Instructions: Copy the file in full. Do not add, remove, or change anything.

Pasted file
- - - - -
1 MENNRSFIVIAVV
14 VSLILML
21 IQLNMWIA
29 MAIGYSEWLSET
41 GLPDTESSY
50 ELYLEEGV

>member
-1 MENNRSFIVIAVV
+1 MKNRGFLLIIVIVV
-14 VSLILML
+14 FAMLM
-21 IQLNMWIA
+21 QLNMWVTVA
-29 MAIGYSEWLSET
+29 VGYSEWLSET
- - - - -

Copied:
1 MENNRSFIVIAVV
14 VSLILML
21 IQLNMWIA
29 MAIGYSEWLSET
41 GLPDTESSY
50 ELYLEEGV

>member
-1 MENNRSFIVIAVV
+1 MKNRGFLLIIVIVV
-14 VSLILML
+14 FAMLM
-21 IQLNMWIA
+21 QLNMWVTVA
-29 MAIGYSEWLSET
+29 VGYSEWLSET